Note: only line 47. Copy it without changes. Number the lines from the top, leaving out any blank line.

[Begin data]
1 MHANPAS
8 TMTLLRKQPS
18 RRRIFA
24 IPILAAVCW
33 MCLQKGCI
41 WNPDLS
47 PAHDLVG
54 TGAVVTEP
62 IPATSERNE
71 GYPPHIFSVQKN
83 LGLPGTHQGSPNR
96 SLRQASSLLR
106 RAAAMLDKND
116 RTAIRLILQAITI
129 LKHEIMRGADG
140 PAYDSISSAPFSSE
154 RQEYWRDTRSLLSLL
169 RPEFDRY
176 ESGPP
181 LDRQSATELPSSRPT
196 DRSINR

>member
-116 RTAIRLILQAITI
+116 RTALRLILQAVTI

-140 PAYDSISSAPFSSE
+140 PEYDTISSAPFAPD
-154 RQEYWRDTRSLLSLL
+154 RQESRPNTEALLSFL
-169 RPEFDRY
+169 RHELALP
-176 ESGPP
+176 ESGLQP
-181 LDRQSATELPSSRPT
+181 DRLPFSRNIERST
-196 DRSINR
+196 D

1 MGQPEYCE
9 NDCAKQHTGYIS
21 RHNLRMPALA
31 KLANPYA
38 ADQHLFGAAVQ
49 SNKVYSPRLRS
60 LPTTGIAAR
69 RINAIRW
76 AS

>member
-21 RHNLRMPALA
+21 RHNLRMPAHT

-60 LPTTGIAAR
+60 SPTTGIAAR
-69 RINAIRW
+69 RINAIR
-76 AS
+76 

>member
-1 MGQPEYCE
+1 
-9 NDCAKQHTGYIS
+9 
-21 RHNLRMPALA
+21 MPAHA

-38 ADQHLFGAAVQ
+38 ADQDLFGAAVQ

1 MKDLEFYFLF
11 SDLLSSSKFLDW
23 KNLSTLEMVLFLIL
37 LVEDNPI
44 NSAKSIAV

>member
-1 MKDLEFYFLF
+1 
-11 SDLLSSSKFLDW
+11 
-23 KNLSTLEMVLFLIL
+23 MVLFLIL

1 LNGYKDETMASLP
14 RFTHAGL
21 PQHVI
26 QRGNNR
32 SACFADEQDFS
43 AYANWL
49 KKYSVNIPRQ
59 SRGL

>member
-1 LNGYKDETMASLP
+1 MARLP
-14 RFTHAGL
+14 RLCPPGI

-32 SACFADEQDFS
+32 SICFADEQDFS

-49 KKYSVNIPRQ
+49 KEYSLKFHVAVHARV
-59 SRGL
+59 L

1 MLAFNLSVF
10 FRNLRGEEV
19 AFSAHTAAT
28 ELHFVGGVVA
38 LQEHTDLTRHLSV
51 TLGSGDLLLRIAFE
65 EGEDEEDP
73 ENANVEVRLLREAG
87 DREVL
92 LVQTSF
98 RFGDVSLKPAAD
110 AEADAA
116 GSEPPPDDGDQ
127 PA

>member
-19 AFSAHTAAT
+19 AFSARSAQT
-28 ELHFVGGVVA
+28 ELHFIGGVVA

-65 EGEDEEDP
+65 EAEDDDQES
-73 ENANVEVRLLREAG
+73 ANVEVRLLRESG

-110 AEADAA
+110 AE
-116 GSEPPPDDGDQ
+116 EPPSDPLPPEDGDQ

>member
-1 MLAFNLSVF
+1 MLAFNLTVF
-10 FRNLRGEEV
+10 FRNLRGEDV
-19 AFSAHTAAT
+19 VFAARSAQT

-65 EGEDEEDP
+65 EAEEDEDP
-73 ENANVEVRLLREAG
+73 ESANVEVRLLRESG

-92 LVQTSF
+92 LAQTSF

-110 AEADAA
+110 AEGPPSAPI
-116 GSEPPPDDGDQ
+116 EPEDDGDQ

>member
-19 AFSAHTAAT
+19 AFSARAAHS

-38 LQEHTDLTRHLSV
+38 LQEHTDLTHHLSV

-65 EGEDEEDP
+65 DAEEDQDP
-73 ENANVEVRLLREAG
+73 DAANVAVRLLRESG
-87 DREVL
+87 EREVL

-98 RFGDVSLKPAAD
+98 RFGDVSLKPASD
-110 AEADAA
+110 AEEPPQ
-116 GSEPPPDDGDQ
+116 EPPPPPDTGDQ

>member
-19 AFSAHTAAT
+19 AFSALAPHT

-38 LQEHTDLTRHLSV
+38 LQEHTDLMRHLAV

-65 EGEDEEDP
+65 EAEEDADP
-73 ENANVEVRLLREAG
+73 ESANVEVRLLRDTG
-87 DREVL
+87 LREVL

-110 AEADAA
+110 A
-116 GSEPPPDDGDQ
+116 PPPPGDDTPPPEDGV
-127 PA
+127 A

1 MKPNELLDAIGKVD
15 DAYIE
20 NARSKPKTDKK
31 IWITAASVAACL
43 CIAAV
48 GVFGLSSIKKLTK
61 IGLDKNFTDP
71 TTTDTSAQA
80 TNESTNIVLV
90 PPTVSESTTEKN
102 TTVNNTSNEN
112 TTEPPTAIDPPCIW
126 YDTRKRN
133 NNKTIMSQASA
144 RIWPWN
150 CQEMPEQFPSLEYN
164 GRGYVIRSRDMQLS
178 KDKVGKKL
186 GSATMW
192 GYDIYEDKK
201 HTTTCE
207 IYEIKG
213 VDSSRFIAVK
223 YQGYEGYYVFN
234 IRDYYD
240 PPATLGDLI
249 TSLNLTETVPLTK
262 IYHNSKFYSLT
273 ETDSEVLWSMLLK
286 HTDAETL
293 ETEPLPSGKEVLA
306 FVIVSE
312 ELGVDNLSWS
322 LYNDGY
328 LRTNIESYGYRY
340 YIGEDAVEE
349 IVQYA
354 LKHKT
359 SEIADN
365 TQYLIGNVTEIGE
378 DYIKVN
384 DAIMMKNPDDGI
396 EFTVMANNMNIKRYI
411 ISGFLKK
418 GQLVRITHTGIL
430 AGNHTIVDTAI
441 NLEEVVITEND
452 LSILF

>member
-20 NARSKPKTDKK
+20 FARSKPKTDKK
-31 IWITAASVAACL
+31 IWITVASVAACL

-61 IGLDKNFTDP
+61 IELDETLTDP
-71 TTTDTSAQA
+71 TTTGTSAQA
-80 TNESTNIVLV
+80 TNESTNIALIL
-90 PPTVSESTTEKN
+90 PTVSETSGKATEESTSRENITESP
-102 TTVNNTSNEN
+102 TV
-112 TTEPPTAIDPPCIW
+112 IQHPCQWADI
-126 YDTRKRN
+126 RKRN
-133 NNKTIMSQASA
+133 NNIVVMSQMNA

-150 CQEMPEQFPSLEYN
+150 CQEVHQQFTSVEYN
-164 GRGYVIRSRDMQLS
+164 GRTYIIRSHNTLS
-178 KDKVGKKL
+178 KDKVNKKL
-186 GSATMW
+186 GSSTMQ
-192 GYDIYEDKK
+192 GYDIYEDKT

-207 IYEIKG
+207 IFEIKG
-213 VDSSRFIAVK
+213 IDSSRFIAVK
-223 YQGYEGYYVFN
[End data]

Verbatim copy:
-21 RHNLRMPALA